By Marguerite Lamb
Baffled by all those initials after doctors' names? Tired of
getting the referral runaround? We'll help clear up the confusion so you can
find the best treatment for your symptoms.
In today's medical marketplace, you're not a patient—you're a
"health-care consumer." That's good news and bad. It means you have
more autonomy and choice than ever—but it also means the ball is in your court
when it comes to figuring out whom to trust with your health. Should...
It is not clear whether people who do not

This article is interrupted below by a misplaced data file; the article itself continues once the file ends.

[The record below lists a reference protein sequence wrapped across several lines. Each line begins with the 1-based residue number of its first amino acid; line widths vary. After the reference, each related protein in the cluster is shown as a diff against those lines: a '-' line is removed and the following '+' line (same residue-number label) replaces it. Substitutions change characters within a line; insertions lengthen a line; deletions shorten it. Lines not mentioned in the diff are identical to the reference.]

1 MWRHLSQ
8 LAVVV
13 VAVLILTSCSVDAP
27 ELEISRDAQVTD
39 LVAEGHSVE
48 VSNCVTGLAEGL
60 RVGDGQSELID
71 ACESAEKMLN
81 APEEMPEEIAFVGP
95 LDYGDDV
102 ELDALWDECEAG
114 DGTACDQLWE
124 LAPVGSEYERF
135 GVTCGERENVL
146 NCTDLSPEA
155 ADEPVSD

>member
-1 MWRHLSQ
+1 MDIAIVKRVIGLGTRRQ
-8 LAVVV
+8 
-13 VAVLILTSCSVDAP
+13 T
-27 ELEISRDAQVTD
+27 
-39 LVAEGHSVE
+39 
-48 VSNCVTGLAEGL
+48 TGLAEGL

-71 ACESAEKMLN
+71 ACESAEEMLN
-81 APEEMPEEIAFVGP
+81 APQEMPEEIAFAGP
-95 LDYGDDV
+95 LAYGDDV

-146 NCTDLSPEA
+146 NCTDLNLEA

have any risk factors and who do not have any symptoms of hyperthyroidism need
to be tested regularly for thyroid problems. The American Thyroid Association
recommends that adults, particularly women, be screened for thyroid problems
every 5 years, beginning at age 35. The U.S. Preventive Services Task Force
does not think there is enough evidence to recommend either for or against
regular thyroid testing. Talk to your doctor about whether you need to be
tested for thyroid problems.1, 2